Rainbow Minestrone

I still vividly remember my first bowl of minestrone soup.

Chelsea says…

I still vividly remember my first bowl of minestrone soup. It was 1993 and I was eight, a guest of a school friend at her birthday dinner. We sat outside at Elio’s, a much-loved osteria on Brisbane’s southside. A chunky bowl of minestrone was placed in front of me and with my first mouthful – tomato, herbs, texture, warmth and so much flavour! – a core food memory was created.

It wasn’t until I was in my late twenties, a single mum of three faced with bare cupboards and hungry bellies, that I attempted to cook it myself. This classic Italian peasant dish was soon on weekly rotation. With just a few dollars I could throw everything together and conjure up a reasonably tasty, nutritious bowl of goodness for my family.

Ten years later and my minestrone recipe has evolved, along with my palate and my kitchen skills. It’s no longer a dish made out of necessity, but an often-requested meal that is cooked with love, enjoying equal status with a slow-cooked lamb shoulder or a Thai curry.

For my 37th birthday lunch, I prepared a huge pot of rainbow minestrone with crusty garlic bread for my closest friends. While I waited for my guests to arrive, I started second‑guessing myself. Was the soup enough? Was it too basic? Should I quickly whip up something else…maybe something meaty?

All of my doubts were quickly set aside. Bowls emptied rapidly, all the right food noises were made and second helpings were dished out. I was reminded of my first “minestrone experience” almost three decades earlier. The soup was a warm, comforting hug that enveloped us all on that winter’s day. The perfect choice.



Rainbow Minestrone


Serves 8

2 tablespoons olive oil
2 brown onions, diced
3 large carrots, diced
3 stalks celery, diced
4 cloves garlic, crushed
1 teaspoon salt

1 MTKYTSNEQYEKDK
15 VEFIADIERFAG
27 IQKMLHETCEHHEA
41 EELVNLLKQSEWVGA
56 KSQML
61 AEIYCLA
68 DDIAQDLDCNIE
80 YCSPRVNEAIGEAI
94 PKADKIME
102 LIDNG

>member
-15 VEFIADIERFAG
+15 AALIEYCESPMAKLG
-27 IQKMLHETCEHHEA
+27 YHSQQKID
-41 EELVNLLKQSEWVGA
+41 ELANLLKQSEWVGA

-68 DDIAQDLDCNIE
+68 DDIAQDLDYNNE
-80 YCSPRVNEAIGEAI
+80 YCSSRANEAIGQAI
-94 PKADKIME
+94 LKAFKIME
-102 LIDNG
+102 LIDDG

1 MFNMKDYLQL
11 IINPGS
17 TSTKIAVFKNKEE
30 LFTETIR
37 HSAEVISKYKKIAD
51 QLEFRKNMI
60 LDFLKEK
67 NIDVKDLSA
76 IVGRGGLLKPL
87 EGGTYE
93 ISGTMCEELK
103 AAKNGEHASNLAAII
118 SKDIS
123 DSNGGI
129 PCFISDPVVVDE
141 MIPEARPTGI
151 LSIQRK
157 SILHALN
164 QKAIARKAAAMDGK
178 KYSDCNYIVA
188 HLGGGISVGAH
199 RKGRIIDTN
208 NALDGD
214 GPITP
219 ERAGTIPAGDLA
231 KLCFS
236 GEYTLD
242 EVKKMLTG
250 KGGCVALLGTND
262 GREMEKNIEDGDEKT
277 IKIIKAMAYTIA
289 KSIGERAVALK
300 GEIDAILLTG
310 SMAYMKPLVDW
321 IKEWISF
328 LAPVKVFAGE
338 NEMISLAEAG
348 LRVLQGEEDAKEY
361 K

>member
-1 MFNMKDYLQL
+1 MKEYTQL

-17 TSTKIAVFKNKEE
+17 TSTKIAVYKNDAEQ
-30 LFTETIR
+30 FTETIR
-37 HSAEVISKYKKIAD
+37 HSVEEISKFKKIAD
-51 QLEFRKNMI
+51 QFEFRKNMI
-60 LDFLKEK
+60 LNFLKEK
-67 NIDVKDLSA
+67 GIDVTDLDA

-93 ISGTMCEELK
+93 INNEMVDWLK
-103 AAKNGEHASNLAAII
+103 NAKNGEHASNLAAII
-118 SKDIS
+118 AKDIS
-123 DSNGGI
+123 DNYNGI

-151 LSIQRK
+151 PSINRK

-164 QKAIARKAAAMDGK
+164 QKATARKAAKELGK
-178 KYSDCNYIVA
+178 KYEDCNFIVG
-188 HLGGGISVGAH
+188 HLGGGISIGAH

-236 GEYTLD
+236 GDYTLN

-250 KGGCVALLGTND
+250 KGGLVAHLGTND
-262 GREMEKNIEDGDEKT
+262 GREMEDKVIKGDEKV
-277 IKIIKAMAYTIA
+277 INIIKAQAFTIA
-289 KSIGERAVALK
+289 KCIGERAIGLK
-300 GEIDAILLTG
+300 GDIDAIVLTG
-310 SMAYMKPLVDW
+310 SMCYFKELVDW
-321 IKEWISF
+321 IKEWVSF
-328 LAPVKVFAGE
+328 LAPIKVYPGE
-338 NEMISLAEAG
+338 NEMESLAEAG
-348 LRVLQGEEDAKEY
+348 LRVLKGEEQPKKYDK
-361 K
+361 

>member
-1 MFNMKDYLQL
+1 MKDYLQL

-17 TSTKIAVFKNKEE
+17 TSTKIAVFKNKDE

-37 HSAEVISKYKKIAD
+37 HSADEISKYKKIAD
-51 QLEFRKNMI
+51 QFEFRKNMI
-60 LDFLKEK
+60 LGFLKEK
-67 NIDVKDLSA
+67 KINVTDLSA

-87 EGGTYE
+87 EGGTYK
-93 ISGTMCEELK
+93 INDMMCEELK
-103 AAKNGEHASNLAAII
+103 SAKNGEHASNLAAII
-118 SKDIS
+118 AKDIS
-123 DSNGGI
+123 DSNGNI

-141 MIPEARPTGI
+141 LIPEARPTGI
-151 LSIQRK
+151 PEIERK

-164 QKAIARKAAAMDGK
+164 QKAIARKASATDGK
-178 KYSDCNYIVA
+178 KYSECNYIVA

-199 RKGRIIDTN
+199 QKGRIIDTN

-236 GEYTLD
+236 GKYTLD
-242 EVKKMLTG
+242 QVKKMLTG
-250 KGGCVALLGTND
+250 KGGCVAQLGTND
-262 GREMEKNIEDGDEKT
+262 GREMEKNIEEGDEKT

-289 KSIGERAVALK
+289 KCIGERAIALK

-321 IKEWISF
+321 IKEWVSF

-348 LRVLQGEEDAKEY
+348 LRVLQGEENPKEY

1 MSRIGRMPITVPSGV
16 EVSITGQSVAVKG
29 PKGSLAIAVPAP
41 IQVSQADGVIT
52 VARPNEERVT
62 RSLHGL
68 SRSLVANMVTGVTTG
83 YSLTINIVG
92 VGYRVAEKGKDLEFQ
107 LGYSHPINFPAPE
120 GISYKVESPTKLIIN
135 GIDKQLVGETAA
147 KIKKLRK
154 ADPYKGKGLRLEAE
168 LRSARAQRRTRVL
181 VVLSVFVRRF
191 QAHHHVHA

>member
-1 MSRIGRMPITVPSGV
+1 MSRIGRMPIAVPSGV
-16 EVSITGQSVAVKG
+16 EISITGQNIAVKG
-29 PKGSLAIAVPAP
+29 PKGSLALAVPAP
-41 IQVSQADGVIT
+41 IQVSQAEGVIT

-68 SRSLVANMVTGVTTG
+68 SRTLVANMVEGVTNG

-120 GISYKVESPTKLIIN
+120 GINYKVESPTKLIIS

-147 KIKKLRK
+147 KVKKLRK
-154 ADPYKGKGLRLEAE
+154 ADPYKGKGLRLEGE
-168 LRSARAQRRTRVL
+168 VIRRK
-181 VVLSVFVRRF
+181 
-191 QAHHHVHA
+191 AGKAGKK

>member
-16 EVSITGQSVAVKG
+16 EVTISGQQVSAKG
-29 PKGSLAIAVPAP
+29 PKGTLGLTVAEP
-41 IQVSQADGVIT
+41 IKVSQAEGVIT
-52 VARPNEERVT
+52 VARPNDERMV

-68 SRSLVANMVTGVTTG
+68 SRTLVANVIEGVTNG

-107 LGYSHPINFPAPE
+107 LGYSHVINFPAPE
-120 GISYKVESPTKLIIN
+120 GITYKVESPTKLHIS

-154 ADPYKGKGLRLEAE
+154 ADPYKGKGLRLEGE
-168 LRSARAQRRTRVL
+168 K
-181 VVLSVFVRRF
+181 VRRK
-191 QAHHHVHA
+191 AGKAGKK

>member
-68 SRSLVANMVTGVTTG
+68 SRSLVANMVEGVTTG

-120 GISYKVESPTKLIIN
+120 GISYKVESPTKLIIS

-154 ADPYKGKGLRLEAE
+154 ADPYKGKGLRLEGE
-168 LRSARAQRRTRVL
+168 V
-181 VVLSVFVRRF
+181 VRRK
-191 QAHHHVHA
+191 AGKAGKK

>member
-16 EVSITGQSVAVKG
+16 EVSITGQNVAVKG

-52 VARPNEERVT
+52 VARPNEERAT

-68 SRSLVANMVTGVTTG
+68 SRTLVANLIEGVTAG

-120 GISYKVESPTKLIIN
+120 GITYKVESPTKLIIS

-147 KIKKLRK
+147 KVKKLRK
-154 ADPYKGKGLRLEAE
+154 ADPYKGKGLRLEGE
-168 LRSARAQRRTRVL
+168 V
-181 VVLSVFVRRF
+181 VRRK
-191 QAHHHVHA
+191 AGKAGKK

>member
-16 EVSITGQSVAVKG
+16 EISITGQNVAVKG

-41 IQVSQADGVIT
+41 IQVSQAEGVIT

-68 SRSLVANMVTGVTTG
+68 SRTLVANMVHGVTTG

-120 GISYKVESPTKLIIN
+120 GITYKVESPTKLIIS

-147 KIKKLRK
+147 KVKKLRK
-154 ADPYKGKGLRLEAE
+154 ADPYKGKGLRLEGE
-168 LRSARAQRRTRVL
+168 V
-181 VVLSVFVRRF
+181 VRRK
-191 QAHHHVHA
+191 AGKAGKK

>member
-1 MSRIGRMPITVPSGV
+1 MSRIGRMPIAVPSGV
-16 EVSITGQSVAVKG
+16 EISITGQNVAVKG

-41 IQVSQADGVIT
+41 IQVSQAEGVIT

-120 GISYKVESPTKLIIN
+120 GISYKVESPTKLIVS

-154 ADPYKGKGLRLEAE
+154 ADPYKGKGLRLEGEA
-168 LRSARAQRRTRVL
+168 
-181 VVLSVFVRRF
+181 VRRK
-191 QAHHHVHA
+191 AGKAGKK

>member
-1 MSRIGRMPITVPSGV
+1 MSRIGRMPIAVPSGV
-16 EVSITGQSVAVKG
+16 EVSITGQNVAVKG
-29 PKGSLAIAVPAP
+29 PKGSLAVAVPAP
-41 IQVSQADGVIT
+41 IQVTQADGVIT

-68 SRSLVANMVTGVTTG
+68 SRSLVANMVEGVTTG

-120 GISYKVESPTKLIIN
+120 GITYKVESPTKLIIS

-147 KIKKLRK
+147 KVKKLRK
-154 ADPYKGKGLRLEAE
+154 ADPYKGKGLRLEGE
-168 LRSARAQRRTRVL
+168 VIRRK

1 tablespoon dried oregano
½ teaspoon dried chilli flakes
3 tablespoons tomato paste
800g tin diced or crushed tomatoes
8 cups (2 litres) vegetable or beef stock
1½ cups (150g) sliced silverbeet stems
1 cup (125g) macaroni
2 cups (60g) silverbeet leaves
400g tin cannellini beans, rinsed and drained
2 tablespoons finely chopped flat-leaf parsley leaves, plus extra to serve
juice of ½ lemon
crumbled feta or finely grated parmesan

Garlic bread

1 baguette
125g unsalted butter, softened
3 cloves garlic, crushed
1 tablespoon finely chopped flat-leaf parsley leaves
½ teaspoon salt 


Heat the oil in a large pot over medium-low heat then add onion and cook gently for 4–5 minutes, until soft. Add carrot and celery and cook, stirring occasionally, for another 5 minutes. Add garlic and cook, stirring, for another minute.

Add salt, oregano, chilli flakes and tomato paste and stir to combine. Cook for a couple of minutes then add the tomatoes, stock and 2 cups (500ml) water. Increase the heat to medium-high and bring to the boil, stirring occasionally. Keep an eye on it, and as soon as it comes to the boil, reduce to medium-low again so it simmers. If you have the time, leave it simmering, partially covered with a lid, for 5–10 minutes.

While the soup is simmering, make the garlic bread. Slice the baguette diagonally into 2–3cm slices and combine the butter, garlic, parsley and salt in a bowl. Smear the garlic butter over the cut side of the baguette, arrange on a baking tray and set aside.

About 10 minutes before you’re ready to serve, remove the lid on the soup and add the silverbeet stems and macaroni. Return to a simmer and cook for 5 minutes, until macaroni is almost cooked. Preheat the grill in your oven. Add silverbeet leaves, cannellini beans and parsley to the soup, and cook for a further 5 minutes, until heated through and macaroni is tender. Season with salt and pepper to taste.

Pop the garlic bread under the grill for a couple of minutes or until lightly browned. Ladle the soup into bowls. Squeeze some lemon juice into each bowl and top with the extra parsley, and either feta or parmesan. Serve with garlic bread.

Published in Ed#712